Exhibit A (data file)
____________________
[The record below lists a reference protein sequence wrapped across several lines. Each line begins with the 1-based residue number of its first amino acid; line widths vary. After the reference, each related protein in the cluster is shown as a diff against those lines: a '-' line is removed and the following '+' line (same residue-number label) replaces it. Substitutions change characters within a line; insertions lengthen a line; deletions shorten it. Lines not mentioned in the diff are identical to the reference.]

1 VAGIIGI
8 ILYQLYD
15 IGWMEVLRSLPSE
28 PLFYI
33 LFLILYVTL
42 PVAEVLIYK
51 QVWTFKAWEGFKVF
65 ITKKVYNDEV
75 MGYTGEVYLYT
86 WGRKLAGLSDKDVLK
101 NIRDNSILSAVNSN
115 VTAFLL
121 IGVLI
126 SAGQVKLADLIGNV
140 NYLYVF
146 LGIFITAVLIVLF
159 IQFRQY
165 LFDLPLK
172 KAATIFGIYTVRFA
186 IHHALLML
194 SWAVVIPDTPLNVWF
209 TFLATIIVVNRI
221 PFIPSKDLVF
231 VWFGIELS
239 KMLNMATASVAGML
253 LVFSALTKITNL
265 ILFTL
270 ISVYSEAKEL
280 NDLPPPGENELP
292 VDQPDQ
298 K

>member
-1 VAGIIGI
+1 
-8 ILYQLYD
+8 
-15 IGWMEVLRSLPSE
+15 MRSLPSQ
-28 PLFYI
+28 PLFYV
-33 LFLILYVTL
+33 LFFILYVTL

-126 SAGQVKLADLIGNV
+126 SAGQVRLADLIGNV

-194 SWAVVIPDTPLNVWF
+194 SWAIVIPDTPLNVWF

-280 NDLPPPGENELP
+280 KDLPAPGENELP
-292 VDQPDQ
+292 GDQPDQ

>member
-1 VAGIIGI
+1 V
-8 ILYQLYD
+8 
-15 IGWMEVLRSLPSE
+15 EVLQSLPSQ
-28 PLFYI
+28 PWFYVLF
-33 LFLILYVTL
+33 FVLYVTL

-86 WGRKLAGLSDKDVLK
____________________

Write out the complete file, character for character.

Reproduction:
[The record below lists a reference protein sequence wrapped across several lines. Each line begins with the 1-based residue number of its first amino acid; line widths vary. After the reference, each related protein in the cluster is shown as a diff against those lines: a '-' line is removed and the following '+' line (same residue-number label) replaces it. Substitutions change characters within a line; insertions lengthen a line; deletions shorten it. Lines not mentioned in the diff are identical to the reference.]

1 VAGIIGI
8 ILYQLYD
15 IGWMEVLRSLPSE
28 PLFYI
33 LFLILYVTL
42 PVAEVLIYK
51 QVWTFKAWEGFKVF
65 ITKKVYNDEV
75 MGYTGEVYLYT
86 WGRKLAGLSDKDVLK
101 NIRDNSILSAVNSN
115 VTAFLL
121 IGVLI
126 SAGQVKLADLIGNV
140 NYLYVF
146 LGIFITAVLIVLF
159 IQFRQY
165 LFDLPLK
172 KAATIFGIYTVRFA
186 IHHALLML
194 SWAVVIPDTPLNVWF
209 TFLATIIVVNRI
221 PFIPSKDLVF
231 VWFGIELS
239 KMLNMATASVAGML
253 LVFSALTKITNL
265 ILFTL
270 ISVYSEAKEL
280 NDLPPPGENELP
292 VDQPDQ
298 K

>member
-1 VAGIIGI
+1 
-8 ILYQLYD
+8 
-15 IGWMEVLRSLPSE
+15 MRSLPSQ
-28 PLFYI
+28 PLFYV
-33 LFLILYVTL
+33 LFFILYVTL

-126 SAGQVKLADLIGNV
+126 SAGQVRLADLIGNV

-194 SWAVVIPDTPLNVWF
+194 SWAIVIPDTPLNVWF

-280 NDLPPPGENELP
+280 KDLPAPGENELP
-292 VDQPDQ
+292 GDQPDQ

>member
-1 VAGIIGI
+1 V
-8 ILYQLYD
+8 
-15 IGWMEVLRSLPSE
+15 EVLQSLPSQ
-28 PLFYI
+28 PWFYVLF
-33 LFLILYVTL
+33 FVLYVTL

-86 WGRKLAGLSDKDVLK